Do you admire your friend's bright red shirt? If so, tell her that for centuries the best and most durable red dye came from Mexico and was shipped as far away as Asia. This red dye came from thousands of insects named chochineal. It takes about 70,000 insects to make just a pound of it. Since the advent of chemical dyes, it's seldom used in textiles any longer, but it now employed as a safe colorant for food.

The lowly donkey otherwise known as ass, has a reputation for being incredibly dumb, when in fact, they are smart, very adaptable animals that have carried our heavy loads for centuries throughout the world.

The wise and majestic elephant--my favorite mammal--we unfortunately coerced into war. In fact, the sight of just one of these intelligent beasts carrying archers and slingers reportedly so terrified the defenders of early Britain that the poor Anglo-Saxons were routed by the Roman army.

The Statistical Probability of Love at First Sight

I don't read enough young adult fiction, so when I came across The Statistical Probability of Love at First Sight with its intriguing title, I decided to jump in. It tells the story of seventeen-year-old Hadley Sullivan who is flying across the Atlantic to attend her father's wedding but only under duress.

"The Professor," as she tags him, left Connecticut a year ago for a four-month stint at Oxford, but never returned home to the family. He asked for a divorce from Hadley's mom, and Hadley has been seething ever since. Reluctantly, under pressure from both parents, she's boarding a plane at JFK International Airport.

The first thing that happens is she misses her plane. This really complicates things because she only gave herself a window of five hours from arrival at customs to being a bridesmaid at a London church. She gets scheduled on a jet three hours later. Hadley asks a woman to watch her bags and the woman angrily accuses her of breaking the law, but a handsome youth with a charming British accent offers to help.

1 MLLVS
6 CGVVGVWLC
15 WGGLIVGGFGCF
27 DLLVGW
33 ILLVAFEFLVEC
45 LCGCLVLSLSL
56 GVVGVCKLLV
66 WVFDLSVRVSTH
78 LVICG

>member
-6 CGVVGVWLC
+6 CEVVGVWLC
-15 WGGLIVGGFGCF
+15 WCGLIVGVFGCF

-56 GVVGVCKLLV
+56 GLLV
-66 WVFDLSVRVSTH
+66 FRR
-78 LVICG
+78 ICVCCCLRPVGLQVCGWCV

Staycations in Indiana

Vacation time will soon be here. With gas prices high and disposable income low, it may be another good year for a staycation. Those of us living in Indiana can plan some great overnight trips or even day trips to fun and interesting places throughout Indiana.

The Indiana Room collection has many travel books to help you plan a fun outing.

Just a few examples include the following books.

If you like the unusual and just plain weird, consult Weird Indiana by Mark Merrimen. The Tunnelton Tunnel in Lawrence County is included, the world's first Ferris wheel turned into a bridge near Tifft and the ever popular Gravity Hill near Mooresville are also included.

Indiana Curiosities by Dick Wolfsie is in it's third edition. Arranged by geographic area, this guide lists and describes unusual museums, statues and businesses. The Italian Chapel at Camp Atterbury, built by WW II Italian prisoners of war, Dr. Ted's Musical Marvel's museum near Santa Claus and the Cass County Carousel in Riverside Park in Logansport are just a few examples of entries.